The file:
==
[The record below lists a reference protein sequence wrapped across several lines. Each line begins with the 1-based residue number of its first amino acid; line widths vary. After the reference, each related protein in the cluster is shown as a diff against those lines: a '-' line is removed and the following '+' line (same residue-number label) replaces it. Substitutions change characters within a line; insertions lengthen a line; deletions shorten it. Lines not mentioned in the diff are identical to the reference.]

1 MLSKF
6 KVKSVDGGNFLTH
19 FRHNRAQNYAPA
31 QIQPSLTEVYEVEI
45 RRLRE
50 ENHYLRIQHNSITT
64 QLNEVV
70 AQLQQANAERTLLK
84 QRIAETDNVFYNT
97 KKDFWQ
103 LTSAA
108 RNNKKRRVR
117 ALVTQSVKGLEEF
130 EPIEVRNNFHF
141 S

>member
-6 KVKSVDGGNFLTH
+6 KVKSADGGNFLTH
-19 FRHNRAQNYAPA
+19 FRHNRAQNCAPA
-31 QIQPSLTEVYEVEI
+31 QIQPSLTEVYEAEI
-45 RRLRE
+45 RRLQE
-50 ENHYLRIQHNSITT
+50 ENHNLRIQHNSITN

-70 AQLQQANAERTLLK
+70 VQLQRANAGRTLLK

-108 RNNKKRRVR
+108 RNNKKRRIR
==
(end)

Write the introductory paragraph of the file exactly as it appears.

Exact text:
[The record below lists a reference protein sequence wrapped across several lines. Each line begins with the 1-based residue number of its first amino acid; line widths vary. After the reference, each related protein in the cluster is shown as a diff against those lines: a '-' line is removed and the following '+' line (same residue-number label) replaces it. Substitutions change characters within a line; insertions lengthen a line; deletions shorten it. Lines not mentioned in the diff are identical to the reference.]